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Dogmatil 200 mg, scored tablets

Sulpiride base ..... 200.00 mg
For one scored tablet.

Scored tablets.

Therapeutic indications
Acute psychotic disorders.
Chronic psychotic disorders (schizophrenia, chronic non-schizophrenic delusions: paranoid delusions, chronic hallucinatory psychosis).

Posology and method of administration
Oral use.

For use in adults only.
The minimum effective dose should always be used. If the patient's clinical condition allows, treatment should be initiated at a low dose,
then gradual dosage titration may be used. The daily dose is 200 to 1000mg.

This drug is contraindicated in the following situations:
hypersensitivity to sulpiride or to one of the other ingredients of the drug,
prolactin-dependent tumors (e.g. pituitary gland prolactinomas and breast cancer),
known or suspected pheochromocytoma,
in combination with:
  non-antiparkinsonian dopamine agonists (cabergoline and quinagolide).

Special warnings and precautions for use
Special warnings

* Potentially fatal neuroleptic malignant syndrome: If unexplained fever occurs, treatment must imperatively be discontinued since this may be one of the symptoms of the malignant syndrome reported with neuroleptic drugs (pallor, hyperthermia, autonomic disorders, consciousness disorders, muscle rigidity).

Signs of autonomic dysfunction, such as perspiration and changes in arterial blood pressure, may occur before hyperthermia and thus constitute early warning signs.

Although this effect of neuroleptics may be idiosyncratic in origin, there may be predisposing risk factors, such as dehydration and organic brain damage.

* Prolonged QT interval: sulpiride can cause dose-dependent prolongation of the QT interval. This effect, which is known to increase the risk of serious ventricular arrhythmias, particularly torsades de pointes, is enhanced in patients with bradycardia, hypokalemia, and congenital or acquired QT prolongation (when sulpiride is taken with a medicinal product prolonging the QT interval).

Consequently, before administering the drug, and if the clinical situation permits, patients should be checked for the following risk factors that may promote this type of arrhythmia:
bradycardia of less than 55 beats per minute,
congenital QT interval prolongation,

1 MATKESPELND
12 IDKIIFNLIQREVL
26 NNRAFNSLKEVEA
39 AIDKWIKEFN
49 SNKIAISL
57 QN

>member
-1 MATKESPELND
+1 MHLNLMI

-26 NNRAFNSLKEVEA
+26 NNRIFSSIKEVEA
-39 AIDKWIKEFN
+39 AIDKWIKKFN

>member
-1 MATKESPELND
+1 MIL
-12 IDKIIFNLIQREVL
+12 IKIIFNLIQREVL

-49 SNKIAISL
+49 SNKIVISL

ongoing treatment with a drug likely to induce marked bradycardia (less than 55 beats per minute), hypokalemia, delayed intracardiac conduction or QT interval prolongation.

Except in emergencies, it is recommended that an ECG be performed as part of the initial evaluation of patients due to receive treatment
with a neuroleptic agent.

In randomized, placebo-controlled clinical trials in elderly patients with dementia and treated with atypical antipsychotics, a higher risk of stroke was observed versus placebo. The reason for this increased risk is unknown. Increased risk with other antipsychotics or in other patient populations cannot be ruled out. This drug should be used with caution in patients with risk factors for stroke.

Elderly patients with dementia
The risk of mortality increases in elderly patients suffering from dementia-related psychosis and treated with antipsychotic drugs.

Analysis of 17 placebo-controlled studies (mean duration of 10 weeks), conducted in patients mainly taking atypical antipsychotic drugs, showed that the risk of mortality increased 1.6- to 1.7-fold in patients treated with these medicinal products versus placebo.

After a mean treatment period of 10 weeks, the risk of mortality was 4.5% in the treated patient group versus 2.6% in the placebo group.

Although the causes of death varied in the clinical trials with the atypical antipsychotic drugs, the majority of deaths appeared to to either cardiovascular (e g. heart failure, sudden death) or infections (eg. pneumonia).

Epidemiological studies suggest that treatment with conventional antipsychotic drugs may increase mortality, as is the case for atypical antipsychotic drugs.

The respective contribution of the antipsychotic drug and patient characteristics to the increase in mortality found in the epidemiological studies is unclear.

Venous thromboembolism: cases of venous thromboembolism (VTE) have been reported with antipsychotic drugs- Since patients treated